Wednesday, March 25, 2009

Hello Goodbye

Like many of us I am not very good at goodbyes. That is the real reason that I leave the deceased-looking sedum and other perennial flower stalks standing all winter.

I tell people that I do it because the fallow brown color and woody texture of the stems and the dried-flower look of the petals look really cool against the snowy background. They do. But that's not why.

I declaim that it is better for the local birds to be able to forage for all--natural meals from the dried seed heads of our Echinacea and Rubekia than to be dependent on the fast-food feeders put out by us and other armchair ornithologists. Even though just about all of the flowers are completely picked over well before the first snowflake falls.

I profess that pruned perennials will overreact to any rise in sub-zero winter temperatures and prematurely begin their spring rebirth with fatal results. Although it never, ever gets even remotely warm enough to make this happen.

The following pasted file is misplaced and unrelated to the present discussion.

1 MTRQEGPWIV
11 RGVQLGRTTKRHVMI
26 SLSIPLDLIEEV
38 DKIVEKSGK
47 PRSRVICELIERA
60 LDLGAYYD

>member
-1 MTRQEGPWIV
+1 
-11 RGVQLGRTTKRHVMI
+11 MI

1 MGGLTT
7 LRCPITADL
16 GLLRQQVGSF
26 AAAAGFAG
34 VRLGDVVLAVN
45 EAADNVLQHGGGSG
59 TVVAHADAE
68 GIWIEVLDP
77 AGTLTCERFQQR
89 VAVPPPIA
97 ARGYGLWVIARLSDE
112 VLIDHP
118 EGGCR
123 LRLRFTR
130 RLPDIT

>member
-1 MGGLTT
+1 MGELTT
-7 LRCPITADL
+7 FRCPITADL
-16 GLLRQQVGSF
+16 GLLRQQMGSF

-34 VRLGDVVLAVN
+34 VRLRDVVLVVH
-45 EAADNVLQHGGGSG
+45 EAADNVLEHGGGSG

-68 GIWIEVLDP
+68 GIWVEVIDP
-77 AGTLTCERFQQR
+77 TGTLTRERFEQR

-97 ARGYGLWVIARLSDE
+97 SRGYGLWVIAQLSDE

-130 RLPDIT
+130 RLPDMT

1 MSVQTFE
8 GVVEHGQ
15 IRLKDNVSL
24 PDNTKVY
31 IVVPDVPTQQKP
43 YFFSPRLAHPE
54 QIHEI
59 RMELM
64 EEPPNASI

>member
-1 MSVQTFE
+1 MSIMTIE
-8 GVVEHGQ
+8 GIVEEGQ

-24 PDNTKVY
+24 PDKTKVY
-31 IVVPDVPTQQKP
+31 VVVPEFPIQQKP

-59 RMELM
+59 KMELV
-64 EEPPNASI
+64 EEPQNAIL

Then in early spring I cut them all down.

When the snow finally stops, but before the weather warms enough to negate the need for down outerwear, the un-pruned vegetation, now totally surrounded by an equally dismally colored landscape, looks truly drab, verging on moribund. Concurrently the gardening sap in my own body begins to circulate and my desire to see something that is naturally green and alive drives me out into the wilderness armed only with my pruning shears and metal-tined hand rake.

Like a mine rescuer digging for life, I tear into the accumulated debris of four dormant months -- ripping, cutting, and scratching until all of the remnants of the previous year are evicted from the gardens and jammed into my trash bins.

And the previously buried green buds of sedum, iris, day lily and hosta greet the sun and me.

I say goodbye and I say hello.

Hello, hello.

Hela, heba helloa

Hela, heba helloa

No comments: